At the recent APEX EXPO in Singapore, the talking points from Airbus EVP strategy & marketing Kiran Rao and VP cabin marketing Ingo Wuggetzer were around the way key elements in aircraft cabins work together – from inflight connectivity, seatback entertainment and inflight power to the wider passenger experience and the benefits of the Internet of Things – and how advancements adopted on one type can trickle down (or indeed up) in the airframer’s portfolio.
The Airbus A350 version of this discussion is centered on the fact that the twinjet is a naturally “digital native aircraft”, while the A330 and re-engined A330neo will achieve their digital cred through Airbus’ “high-bandwidth connectivity” strategy, which now provides multiple high-speed Internet options to airlines.
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As such, the European airframer’s work has begun to echo the “tick-tock” model followed by Intel, Apple and others, where one series of technological and #PaxEx innovations is made on the blanker canvas of the A350 platform, and then rolled out to the legacy A330 and A330neo architecture, as evidenced by the new Airspace cabin for these twinjets. Now Airbus is eyeing Airspace elements for the A320 family of narrowbody aircraft.
The golden thread of this work stretches back through the various A350 and A330neo cabin improvements announced over the past few years, from the recessed seat track power and entertainment cabling to the overhead bins, monuments and overall cabin presentation. Whether this is a carefully planned evolution of the message from Airbus for a twice-yearly cabin interiors news cycle, or whether it is reactive to developments — or perhaps a little of both — is difficult to determine. But the intertwining of the two aircraft is perhaps something that, while not expected, has reaped benefits.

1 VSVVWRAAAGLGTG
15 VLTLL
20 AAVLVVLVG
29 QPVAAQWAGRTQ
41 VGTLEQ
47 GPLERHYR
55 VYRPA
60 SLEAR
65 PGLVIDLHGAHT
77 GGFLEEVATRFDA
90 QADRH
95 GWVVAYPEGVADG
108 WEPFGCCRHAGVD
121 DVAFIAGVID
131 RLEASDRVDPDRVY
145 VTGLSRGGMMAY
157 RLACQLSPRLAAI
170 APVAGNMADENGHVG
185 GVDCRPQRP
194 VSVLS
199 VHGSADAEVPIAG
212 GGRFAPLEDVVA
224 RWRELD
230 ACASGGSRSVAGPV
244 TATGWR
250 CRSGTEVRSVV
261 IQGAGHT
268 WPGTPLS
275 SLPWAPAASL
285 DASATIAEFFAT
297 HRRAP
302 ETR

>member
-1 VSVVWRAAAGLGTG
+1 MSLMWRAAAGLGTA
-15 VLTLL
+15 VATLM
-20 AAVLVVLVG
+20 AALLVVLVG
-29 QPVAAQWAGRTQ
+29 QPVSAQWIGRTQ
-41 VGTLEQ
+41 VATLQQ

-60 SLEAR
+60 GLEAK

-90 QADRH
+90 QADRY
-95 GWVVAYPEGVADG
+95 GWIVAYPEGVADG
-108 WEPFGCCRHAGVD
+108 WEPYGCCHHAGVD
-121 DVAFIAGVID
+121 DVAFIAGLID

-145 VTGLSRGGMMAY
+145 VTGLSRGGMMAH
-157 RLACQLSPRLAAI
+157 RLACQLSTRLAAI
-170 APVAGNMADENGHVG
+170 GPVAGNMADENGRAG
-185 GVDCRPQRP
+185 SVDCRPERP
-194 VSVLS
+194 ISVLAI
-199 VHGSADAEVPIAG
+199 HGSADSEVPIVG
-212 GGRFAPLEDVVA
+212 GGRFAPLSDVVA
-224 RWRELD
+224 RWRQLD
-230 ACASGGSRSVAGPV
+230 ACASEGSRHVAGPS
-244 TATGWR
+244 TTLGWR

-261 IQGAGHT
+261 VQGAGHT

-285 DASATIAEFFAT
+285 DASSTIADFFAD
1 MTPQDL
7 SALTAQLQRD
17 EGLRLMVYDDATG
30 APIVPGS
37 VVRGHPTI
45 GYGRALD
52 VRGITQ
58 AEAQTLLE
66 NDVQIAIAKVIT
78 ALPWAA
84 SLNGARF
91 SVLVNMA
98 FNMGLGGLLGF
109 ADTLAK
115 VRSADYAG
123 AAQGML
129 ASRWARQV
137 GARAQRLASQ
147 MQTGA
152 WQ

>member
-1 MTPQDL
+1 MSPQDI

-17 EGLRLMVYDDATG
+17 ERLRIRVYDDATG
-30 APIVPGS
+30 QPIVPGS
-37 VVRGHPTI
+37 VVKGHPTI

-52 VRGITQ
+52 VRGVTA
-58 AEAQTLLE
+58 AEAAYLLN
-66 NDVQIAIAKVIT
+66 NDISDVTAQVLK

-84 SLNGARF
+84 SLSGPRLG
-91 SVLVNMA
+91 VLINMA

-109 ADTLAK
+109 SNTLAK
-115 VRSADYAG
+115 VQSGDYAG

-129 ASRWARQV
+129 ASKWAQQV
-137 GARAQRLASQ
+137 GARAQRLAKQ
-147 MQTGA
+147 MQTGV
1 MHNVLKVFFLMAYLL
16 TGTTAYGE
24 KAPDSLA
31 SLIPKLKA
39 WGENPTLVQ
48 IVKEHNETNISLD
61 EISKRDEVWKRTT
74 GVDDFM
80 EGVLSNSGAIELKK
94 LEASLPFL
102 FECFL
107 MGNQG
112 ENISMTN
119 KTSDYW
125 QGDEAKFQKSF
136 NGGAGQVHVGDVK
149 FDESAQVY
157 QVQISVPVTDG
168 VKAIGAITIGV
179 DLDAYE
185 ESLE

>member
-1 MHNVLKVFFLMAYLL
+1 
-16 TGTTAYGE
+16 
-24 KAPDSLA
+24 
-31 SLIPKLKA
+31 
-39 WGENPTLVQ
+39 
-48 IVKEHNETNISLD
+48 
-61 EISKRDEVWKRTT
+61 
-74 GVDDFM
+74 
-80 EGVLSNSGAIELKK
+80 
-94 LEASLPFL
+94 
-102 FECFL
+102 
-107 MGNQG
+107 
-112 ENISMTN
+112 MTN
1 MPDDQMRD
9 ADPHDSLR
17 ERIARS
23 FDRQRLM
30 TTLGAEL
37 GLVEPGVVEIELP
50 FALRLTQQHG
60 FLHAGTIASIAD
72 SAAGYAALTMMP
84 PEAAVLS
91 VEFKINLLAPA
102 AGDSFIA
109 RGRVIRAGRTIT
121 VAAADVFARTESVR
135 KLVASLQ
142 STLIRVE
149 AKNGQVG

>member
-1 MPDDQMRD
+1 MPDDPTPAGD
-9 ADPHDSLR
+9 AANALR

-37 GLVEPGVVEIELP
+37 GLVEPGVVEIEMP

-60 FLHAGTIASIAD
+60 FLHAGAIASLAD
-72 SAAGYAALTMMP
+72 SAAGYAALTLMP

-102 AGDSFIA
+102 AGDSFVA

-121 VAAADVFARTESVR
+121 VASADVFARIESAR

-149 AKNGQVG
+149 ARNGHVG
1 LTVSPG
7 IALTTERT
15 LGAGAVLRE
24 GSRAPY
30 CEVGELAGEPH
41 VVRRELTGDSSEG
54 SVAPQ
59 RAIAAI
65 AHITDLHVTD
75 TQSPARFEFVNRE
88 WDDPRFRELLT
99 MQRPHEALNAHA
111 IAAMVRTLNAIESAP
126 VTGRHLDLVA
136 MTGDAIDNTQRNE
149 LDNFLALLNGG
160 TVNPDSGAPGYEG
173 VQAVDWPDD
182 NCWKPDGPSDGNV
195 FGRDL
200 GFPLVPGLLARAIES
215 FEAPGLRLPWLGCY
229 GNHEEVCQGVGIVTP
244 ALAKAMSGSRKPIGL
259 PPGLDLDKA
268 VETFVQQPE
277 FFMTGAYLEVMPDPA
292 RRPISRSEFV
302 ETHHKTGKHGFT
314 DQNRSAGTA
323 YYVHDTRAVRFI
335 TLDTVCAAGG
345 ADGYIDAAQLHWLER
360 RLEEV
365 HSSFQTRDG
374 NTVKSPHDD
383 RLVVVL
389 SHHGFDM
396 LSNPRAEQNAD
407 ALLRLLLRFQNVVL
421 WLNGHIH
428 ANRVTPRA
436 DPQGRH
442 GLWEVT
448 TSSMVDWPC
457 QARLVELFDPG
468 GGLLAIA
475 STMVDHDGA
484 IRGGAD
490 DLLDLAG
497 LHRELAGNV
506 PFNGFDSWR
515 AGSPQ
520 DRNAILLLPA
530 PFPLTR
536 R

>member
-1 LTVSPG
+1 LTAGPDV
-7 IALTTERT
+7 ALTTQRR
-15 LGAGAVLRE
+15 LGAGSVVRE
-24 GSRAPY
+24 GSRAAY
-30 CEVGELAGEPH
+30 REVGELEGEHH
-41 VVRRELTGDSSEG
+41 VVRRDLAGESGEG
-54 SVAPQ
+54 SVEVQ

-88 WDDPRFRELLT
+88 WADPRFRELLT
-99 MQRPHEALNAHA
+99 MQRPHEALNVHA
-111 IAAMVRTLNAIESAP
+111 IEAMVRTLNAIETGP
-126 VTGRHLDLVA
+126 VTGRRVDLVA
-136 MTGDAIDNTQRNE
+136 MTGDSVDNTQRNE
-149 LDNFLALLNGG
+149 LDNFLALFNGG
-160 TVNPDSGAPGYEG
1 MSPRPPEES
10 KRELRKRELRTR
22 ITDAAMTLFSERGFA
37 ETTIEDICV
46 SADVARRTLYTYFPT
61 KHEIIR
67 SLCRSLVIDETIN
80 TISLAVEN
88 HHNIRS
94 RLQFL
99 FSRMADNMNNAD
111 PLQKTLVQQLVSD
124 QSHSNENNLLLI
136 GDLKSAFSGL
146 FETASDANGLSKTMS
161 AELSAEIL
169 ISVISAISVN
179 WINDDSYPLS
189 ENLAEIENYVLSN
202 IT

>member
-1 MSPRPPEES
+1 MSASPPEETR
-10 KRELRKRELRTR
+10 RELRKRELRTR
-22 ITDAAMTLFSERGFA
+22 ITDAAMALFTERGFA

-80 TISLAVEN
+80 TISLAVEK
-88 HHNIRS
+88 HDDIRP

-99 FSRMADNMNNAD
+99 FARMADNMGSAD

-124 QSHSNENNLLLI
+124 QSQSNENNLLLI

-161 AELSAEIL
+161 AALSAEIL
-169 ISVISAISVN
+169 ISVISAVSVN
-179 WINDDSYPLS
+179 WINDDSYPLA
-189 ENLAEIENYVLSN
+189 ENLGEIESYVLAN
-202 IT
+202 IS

“If you look at how we sold the A330 in the past, how we sold the A350, we tend to sell the aircraft in a pair,” Rao told Runway Girl Network. “So the airlines that buy A350s tend to buy A330s. Airlines that have already bought the A330s tend to buy A350s. And now that we are going into A330neos, airlines are tending to look at if they’ve already got an A350, then they’ll look at an A330neo. The concept that we’ve given to the airlines is that whole look and feel where you feel that you are in the same airplane. It’s right down to the minute detail of the latches on the lavatory doors or on the bins, the lighting features, etcetera. So now when passengers board the airplane, they get that same experience.”
“As you evolve something on the A330neo,” Rao said, “you will evolve it onto the A350. And then we’ll get to a point where we will transfer that down onto the A320s and we’ll transfer stuff up to the A380s. It will all evolve together, and it will take us a while to get to that stage, but let’s say when we get to the 2020s, you’ll start to then see all of the airplanes coming out — looking and feeling — with the Airspace brand.”
So when, RGN asked Rao, will the A320 Airspace cabin start appearing?
“The first A320s with an Airspace, we are already working on today. So we’re looking at what we would do to the entrance area. We are looking what we could do with the bins. We’ve had a program review with customers as to what they are expecting from the new shape of bins. Are they expecting passengers to bring more bags? Is turnaround time so important?”
All of these questions are being addressed at the moment. “So we are marching towards actually defining what an A320neo Airspace cabin would look like,” confirmed Rao.
Wuggetzer was more bullish on the definition dates. “At the latest by 2020,” he said.
With both the development of the A320neo Airspace cabin, and the work Boeing is doing for the 737 MAX family, the next three years look to be ripe with passenger experience developments.